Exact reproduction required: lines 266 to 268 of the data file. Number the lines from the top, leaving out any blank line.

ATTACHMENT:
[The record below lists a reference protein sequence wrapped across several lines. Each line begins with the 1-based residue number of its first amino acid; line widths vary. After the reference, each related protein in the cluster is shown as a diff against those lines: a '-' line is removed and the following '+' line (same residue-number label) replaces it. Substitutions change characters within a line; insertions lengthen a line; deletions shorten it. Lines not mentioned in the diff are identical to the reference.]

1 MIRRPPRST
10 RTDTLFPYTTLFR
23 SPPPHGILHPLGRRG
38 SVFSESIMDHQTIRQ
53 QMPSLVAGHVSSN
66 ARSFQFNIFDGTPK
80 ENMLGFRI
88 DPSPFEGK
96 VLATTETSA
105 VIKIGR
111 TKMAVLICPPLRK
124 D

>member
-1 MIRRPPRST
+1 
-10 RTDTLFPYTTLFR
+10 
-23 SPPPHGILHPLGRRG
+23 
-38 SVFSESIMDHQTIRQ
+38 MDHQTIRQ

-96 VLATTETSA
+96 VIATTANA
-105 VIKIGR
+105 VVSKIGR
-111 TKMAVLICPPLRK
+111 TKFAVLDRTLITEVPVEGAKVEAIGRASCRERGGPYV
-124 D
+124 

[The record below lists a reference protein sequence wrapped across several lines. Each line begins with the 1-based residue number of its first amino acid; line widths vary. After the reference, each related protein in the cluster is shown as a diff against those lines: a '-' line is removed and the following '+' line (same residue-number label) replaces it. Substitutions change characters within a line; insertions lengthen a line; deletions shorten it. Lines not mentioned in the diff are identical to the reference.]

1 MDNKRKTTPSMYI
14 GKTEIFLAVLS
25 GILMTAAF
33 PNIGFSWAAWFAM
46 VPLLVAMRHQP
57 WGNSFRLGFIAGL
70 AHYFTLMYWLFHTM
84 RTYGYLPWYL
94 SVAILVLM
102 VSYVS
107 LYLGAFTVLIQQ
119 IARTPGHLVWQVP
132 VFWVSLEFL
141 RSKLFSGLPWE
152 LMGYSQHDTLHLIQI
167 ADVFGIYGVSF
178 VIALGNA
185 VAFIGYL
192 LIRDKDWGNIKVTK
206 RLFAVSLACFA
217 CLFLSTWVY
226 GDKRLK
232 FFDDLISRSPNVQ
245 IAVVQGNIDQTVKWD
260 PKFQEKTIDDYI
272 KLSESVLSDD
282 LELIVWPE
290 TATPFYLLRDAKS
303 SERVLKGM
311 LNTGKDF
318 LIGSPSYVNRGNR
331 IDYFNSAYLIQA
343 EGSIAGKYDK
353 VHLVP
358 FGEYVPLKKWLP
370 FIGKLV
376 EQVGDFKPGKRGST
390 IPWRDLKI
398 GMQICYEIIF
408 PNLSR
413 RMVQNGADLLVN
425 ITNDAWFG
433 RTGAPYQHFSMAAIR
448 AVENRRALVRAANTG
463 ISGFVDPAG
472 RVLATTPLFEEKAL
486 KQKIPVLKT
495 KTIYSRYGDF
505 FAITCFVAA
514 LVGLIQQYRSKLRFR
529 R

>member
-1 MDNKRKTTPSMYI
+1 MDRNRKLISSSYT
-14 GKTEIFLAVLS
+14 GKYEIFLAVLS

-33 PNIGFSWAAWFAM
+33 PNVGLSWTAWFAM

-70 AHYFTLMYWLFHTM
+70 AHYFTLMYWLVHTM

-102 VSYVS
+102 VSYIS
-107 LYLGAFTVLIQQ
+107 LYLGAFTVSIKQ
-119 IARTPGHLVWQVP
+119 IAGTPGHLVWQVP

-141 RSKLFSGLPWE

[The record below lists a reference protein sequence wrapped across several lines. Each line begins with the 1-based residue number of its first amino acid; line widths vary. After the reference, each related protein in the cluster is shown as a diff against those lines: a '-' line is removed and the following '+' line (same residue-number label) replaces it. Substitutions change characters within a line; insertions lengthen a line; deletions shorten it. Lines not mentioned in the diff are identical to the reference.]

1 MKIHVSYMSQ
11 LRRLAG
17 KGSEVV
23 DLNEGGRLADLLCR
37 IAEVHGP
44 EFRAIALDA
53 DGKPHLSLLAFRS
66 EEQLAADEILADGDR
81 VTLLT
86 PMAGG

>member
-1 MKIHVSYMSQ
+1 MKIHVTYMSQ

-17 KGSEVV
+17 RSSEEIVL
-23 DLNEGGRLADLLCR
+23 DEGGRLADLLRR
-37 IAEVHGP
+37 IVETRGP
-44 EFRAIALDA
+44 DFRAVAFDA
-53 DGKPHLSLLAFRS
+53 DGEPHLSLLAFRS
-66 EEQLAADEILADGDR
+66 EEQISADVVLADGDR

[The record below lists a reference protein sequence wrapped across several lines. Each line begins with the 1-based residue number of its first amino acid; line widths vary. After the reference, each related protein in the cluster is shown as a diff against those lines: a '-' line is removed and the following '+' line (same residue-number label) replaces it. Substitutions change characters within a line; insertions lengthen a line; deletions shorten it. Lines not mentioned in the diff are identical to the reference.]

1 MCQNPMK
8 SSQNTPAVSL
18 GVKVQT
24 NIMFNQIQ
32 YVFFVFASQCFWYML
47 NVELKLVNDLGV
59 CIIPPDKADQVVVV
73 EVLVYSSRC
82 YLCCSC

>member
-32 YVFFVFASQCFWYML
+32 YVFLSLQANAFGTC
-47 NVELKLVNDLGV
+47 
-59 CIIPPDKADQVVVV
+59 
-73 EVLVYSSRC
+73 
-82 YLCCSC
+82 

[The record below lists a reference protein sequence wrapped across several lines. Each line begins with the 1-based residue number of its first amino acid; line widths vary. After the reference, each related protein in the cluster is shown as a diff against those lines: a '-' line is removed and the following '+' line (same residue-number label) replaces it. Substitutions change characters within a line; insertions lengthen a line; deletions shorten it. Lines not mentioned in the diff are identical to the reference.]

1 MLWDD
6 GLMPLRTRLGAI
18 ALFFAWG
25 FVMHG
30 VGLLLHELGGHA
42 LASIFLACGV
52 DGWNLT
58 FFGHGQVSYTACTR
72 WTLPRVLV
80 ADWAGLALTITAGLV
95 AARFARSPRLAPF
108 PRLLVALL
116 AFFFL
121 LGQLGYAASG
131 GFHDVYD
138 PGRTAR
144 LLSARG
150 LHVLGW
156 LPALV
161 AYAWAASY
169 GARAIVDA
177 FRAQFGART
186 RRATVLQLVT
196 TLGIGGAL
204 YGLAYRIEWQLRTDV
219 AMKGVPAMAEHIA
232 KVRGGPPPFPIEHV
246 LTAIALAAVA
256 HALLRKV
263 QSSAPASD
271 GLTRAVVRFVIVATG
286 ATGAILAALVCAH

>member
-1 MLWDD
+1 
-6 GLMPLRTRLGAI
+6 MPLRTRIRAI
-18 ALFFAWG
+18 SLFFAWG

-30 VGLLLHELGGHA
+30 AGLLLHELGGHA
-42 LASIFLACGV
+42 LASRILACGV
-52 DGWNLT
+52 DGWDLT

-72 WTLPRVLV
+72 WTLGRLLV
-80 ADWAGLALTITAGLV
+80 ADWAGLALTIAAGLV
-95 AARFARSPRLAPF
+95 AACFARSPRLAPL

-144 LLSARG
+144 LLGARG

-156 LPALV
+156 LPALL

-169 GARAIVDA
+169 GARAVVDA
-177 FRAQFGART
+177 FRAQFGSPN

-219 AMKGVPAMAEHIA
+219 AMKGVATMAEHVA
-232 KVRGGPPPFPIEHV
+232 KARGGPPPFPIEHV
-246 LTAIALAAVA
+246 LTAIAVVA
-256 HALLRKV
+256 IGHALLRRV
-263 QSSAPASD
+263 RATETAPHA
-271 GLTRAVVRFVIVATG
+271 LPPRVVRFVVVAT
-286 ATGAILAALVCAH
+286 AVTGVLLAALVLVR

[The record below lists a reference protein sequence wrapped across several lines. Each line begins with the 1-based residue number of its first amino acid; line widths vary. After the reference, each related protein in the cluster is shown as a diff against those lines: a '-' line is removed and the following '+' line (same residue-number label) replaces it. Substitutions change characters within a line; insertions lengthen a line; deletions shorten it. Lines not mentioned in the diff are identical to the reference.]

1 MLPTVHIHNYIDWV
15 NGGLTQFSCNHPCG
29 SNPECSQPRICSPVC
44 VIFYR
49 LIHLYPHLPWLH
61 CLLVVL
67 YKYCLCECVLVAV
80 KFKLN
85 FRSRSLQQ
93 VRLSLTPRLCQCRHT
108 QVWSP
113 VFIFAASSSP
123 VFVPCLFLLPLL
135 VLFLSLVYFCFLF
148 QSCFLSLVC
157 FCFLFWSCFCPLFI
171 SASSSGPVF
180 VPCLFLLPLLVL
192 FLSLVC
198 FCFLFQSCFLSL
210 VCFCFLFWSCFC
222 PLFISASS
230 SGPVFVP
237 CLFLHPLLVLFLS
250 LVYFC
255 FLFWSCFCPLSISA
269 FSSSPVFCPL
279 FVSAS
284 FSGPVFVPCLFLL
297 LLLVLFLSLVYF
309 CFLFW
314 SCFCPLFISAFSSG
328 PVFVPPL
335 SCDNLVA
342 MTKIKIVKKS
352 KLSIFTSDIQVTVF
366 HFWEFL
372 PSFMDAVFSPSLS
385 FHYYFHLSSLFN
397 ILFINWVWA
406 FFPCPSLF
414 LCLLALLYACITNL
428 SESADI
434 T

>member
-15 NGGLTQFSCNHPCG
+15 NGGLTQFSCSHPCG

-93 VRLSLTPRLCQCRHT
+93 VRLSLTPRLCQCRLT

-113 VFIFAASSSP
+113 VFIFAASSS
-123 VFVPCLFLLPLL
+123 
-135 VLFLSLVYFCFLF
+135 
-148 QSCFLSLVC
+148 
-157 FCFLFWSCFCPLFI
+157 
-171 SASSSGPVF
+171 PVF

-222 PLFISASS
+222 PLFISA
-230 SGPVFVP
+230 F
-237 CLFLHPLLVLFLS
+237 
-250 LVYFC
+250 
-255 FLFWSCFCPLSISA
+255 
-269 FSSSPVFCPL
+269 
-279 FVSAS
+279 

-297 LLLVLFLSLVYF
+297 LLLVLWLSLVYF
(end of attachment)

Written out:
-15 NGGLTQFSCNHPCG
+15 NGGLTQFSCSHPCG

-93 VRLSLTPRLCQCRHT